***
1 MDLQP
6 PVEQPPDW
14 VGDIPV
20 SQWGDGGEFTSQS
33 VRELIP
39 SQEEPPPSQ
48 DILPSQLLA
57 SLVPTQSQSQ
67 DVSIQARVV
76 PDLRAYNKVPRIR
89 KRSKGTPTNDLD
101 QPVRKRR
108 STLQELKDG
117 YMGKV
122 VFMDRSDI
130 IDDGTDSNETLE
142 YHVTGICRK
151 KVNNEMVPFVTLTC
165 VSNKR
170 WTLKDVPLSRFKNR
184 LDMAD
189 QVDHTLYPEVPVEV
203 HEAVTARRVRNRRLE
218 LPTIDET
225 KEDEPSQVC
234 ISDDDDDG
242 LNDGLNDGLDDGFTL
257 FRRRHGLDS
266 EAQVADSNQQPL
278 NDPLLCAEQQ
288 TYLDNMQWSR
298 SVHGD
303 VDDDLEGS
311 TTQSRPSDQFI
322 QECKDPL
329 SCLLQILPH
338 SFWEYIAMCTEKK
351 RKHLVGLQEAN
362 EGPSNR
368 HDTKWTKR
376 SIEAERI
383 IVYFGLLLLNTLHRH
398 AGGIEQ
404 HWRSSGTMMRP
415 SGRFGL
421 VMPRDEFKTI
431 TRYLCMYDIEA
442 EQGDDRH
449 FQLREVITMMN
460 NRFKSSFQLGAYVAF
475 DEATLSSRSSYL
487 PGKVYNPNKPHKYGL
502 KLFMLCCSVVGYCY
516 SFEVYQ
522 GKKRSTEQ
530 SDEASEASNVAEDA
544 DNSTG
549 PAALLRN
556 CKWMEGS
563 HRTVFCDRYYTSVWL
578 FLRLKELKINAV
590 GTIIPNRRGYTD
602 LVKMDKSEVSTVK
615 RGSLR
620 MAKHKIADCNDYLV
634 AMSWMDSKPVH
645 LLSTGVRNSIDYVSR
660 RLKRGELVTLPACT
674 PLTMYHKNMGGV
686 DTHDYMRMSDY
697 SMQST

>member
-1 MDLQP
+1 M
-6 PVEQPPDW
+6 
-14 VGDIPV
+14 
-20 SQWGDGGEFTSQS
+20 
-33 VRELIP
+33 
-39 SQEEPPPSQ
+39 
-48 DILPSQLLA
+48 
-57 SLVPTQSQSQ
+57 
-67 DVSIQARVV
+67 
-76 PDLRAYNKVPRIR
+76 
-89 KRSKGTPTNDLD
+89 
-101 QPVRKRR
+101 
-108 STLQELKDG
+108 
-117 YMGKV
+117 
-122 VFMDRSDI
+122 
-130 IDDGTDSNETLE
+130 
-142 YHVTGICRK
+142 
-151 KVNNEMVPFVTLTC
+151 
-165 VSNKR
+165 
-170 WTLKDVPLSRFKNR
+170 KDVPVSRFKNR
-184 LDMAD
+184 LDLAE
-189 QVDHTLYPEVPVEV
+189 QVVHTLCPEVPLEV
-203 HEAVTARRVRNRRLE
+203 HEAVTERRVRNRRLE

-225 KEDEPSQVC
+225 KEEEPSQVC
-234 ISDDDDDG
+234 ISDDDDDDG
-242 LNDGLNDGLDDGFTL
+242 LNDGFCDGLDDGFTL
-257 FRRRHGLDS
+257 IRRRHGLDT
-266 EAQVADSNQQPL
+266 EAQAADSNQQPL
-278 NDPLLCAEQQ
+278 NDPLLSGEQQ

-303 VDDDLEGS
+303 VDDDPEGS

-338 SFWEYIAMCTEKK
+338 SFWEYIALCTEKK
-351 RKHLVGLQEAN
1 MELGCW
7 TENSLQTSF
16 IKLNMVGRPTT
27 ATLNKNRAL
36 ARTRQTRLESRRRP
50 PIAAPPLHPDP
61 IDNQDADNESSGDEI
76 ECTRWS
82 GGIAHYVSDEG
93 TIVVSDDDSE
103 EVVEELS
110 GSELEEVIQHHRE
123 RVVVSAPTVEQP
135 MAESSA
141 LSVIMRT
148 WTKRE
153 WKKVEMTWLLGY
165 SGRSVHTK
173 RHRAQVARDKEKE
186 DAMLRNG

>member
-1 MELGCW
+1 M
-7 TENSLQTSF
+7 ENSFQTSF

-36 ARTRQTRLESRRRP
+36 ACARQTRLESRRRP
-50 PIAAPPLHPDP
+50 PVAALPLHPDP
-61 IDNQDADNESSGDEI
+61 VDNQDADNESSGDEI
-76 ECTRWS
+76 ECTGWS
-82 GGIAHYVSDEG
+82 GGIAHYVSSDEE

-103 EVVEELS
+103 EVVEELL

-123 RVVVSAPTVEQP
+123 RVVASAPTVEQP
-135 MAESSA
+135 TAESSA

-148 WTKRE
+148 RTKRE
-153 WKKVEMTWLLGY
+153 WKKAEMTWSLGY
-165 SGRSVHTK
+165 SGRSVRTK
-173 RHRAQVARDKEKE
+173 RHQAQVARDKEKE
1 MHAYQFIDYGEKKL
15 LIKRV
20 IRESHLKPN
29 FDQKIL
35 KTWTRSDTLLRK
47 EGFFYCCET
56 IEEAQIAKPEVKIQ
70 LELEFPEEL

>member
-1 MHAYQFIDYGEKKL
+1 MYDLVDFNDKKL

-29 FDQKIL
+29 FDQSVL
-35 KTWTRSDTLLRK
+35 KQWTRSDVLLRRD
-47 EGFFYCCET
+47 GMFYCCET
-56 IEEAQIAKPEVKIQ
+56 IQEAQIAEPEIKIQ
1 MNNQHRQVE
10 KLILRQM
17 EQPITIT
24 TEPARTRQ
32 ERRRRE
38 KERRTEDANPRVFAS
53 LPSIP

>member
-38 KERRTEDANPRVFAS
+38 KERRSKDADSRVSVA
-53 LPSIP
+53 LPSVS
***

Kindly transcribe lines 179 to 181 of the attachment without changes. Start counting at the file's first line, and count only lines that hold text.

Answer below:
-153 WKKVEMTWLLGY
+153 WKKAEMTWSLGY
-165 SGRSVHTK